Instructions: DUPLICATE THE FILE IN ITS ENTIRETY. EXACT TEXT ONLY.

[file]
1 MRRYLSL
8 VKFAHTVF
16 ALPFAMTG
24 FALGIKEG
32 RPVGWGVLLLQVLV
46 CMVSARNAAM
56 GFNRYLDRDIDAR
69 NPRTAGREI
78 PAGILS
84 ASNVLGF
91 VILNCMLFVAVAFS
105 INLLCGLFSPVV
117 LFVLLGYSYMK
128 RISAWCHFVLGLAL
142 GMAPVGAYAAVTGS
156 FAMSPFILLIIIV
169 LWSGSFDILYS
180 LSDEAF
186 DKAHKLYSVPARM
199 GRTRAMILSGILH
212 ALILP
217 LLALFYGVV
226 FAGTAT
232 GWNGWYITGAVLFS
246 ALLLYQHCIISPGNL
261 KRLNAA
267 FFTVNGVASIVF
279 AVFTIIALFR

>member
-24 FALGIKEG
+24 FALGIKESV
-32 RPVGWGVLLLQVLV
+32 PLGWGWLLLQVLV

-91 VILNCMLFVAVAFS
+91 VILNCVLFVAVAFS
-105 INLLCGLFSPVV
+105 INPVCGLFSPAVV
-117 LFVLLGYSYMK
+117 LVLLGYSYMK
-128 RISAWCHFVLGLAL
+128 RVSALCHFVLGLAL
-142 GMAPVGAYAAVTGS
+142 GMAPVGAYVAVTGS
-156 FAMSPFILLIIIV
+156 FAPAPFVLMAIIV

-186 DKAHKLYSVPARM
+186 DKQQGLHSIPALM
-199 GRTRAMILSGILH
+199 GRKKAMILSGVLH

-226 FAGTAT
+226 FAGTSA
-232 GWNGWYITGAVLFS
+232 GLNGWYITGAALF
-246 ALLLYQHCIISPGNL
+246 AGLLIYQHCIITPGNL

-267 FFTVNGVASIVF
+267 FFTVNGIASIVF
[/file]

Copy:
1 MRRYLSL
8 VKFAHTVF
16 ALPFAMTG
24 FALGIKEG
32 RPVGWGVLLLQVLV
46 CMVSARNAAM
56 GFNRYLDRDIDAR
69 NPRTAGREI
78 PAGILS
84 ASNVLGF
91 VILNCMLFVAVAFS
105 INLLCGLFSPVV
117 LFVLLGYSYMK
128 RISAWCHFVLGLAL
142 GMAPVGAYAAVTGS
156 FAMSPFILLIIIV
169 LWSGSFDILYS
180 LSDEAF
186 DKAHKLYSVPARM
199 GRTRAMILSGILH
212 ALILP
217 LLALFYGVV
226 FAGTAT
232 GWNGWYITGAVLFS
246 ALLLYQHCIISPGNL
261 KRLNAA
267 FFTVNGVASIVF
279 AVFTIIALFR

>member
-24 FALGIKEG
+24 FALGIKESV
-32 RPVGWGVLLLQVLV
+32 PLGWGWLLLQVLV

-91 VILNCMLFVAVAFS
+91 VILNCVLFVAVAFS
-105 INLLCGLFSPVV
+105 INPVCGLFSPAVV
-117 LFVLLGYSYMK
+117 LVLLGYSYMK
-128 RISAWCHFVLGLAL
+128 RVSALCHFVLGLAL
-142 GMAPVGAYAAVTGS
+142 GMAPVGAYVAVTGS
-156 FAMSPFILLIIIV
+156 FAPAPFVLMAIIV

-186 DKAHKLYSVPARM
+186 DKQQGLHSIPALM
-199 GRTRAMILSGILH
+199 GRKKAMILSGVLH

-226 FAGTAT
+226 FAGTSA
-232 GWNGWYITGAVLFS
+232 GLNGWYITGAALF
-246 ALLLYQHCIISPGNL
+246 AGLLIYQHCIITPGNL

-267 FFTVNGVASIVF
+267 FFTVNGIASIVF